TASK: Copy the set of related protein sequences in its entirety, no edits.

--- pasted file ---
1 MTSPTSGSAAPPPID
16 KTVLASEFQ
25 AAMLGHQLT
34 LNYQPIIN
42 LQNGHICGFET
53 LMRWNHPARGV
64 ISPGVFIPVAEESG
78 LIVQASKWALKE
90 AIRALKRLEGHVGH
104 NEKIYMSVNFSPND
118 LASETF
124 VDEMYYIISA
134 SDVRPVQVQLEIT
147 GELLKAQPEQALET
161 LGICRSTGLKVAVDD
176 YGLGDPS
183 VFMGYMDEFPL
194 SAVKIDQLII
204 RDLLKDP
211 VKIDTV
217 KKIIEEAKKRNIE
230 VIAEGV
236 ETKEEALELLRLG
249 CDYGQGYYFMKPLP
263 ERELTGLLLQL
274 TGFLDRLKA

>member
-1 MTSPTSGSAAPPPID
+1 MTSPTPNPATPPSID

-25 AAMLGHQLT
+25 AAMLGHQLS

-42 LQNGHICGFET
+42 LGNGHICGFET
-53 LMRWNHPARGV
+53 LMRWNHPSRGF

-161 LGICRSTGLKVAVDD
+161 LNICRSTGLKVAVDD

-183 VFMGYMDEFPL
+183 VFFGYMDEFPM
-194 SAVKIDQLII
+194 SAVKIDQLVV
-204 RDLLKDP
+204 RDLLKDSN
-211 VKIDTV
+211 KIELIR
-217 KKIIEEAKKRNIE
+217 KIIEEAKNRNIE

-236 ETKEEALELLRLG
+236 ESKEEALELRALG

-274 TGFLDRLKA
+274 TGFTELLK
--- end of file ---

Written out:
1 MTSPTSGSAAPPPID
16 KTVLASEFQ
25 AAMLGHQLT
34 LNYQPIIN
42 LQNGHICGFET
53 LMRWNHPARGV
64 ISPGVFIPVAEESG
78 LIVQASKWALKE
90 AIRALKRLEGHVGH
104 NEKIYMSVNFSPND
118 LASETF
124 VDEMYYIISA
134 SDVRPVQVQLEIT
147 GELLKAQPEQALET
161 LGICRSTGLKVAVDD
176 YGLGDPS
183 VFMGYMDEFPL
194 SAVKIDQLII
204 RDLLKDP
211 VKIDTV
217 KKIIEEAKKRNIE
230 VIAEGV
236 ETKEEALELLRLG
249 CDYGQGYYFMKPLP
263 ERELTGLLLQL
274 TGFLDRLKA

>member
-1 MTSPTSGSAAPPPID
+1 MTSPTPNPATPPSID

-25 AAMLGHQLT
+25 AAMLGHQLS

-42 LQNGHICGFET
+42 LGNGHICGFET
-53 LMRWNHPARGV
+53 LMRWNHPSRGF

-161 LGICRSTGLKVAVDD
+161 LNICRSTGLKVAVDD

-183 VFMGYMDEFPL
+183 VFFGYMDEFPM
-194 SAVKIDQLII
+194 SAVKIDQLVV
-204 RDLLKDP
+204 RDLLKDSN
-211 VKIDTV
+211 KIELIR
-217 KKIIEEAKKRNIE
+217 KIIEEAKNRNIE

-236 ETKEEALELLRLG
+236 ESKEEALELRALG

-274 TGFLDRLKA
+274 TGFTELLK